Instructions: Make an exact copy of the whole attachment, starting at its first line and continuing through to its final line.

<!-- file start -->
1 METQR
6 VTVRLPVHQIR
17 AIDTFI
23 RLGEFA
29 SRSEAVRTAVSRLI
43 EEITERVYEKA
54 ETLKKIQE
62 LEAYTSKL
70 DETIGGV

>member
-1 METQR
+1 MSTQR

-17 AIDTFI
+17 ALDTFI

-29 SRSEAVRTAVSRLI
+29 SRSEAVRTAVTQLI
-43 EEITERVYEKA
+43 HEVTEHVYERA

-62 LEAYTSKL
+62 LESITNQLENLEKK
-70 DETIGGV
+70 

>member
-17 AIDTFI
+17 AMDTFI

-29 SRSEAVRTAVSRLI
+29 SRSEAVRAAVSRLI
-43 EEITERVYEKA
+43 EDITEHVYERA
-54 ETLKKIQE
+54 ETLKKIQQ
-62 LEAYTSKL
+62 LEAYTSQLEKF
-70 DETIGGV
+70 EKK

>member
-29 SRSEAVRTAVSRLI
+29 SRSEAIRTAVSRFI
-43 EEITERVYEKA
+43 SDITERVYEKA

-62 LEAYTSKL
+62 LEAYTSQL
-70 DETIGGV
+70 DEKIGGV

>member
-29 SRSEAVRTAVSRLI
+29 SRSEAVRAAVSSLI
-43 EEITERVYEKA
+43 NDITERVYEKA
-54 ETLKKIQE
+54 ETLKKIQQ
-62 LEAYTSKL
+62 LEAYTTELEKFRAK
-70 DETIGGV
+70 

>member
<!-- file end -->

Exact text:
1 METQR
6 VTVRLPVHQIR
17 AIDTFI
23 RLGEFA
29 SRSEAVRTAVSRLI
43 EEITERVYEKA
54 ETLKKIQE
62 LEAYTSKL
70 DETIGGV

>member
-1 METQR
+1 MSTQR

-17 AIDTFI
+17 ALDTFI

-29 SRSEAVRTAVSRLI
+29 SRSEAVRTAVTQLI
-43 EEITERVYEKA
+43 HEVTEHVYERA

-62 LEAYTSKL
+62 LESITNQLENLEKK
-70 DETIGGV
+70 

>member
-17 AIDTFI
+17 AMDTFI

-29 SRSEAVRTAVSRLI
+29 SRSEAVRAAVSRLI
-43 EEITERVYEKA
+43 EDITEHVYERA
-54 ETLKKIQE
+54 ETLKKIQQ
-62 LEAYTSKL
+62 LEAYTSQLEKF
-70 DETIGGV
+70 EKK

>member
-29 SRSEAVRTAVSRLI
+29 SRSEAIRTAVSRFI
-43 EEITERVYEKA
+43 SDITERVYEKA

-62 LEAYTSKL
+62 LEAYTSQL
-70 DETIGGV
+70 DEKIGGV

>member
-29 SRSEAVRTAVSRLI
+29 SRSEAVRAAVSSLI
-43 EEITERVYEKA
+43 NDITERVYEKA
-54 ETLKKIQE
+54 ETLKKIQQ
-62 LEAYTSKL
+62 LEAYTTELEKFRAK
-70 DETIGGV
+70 

>member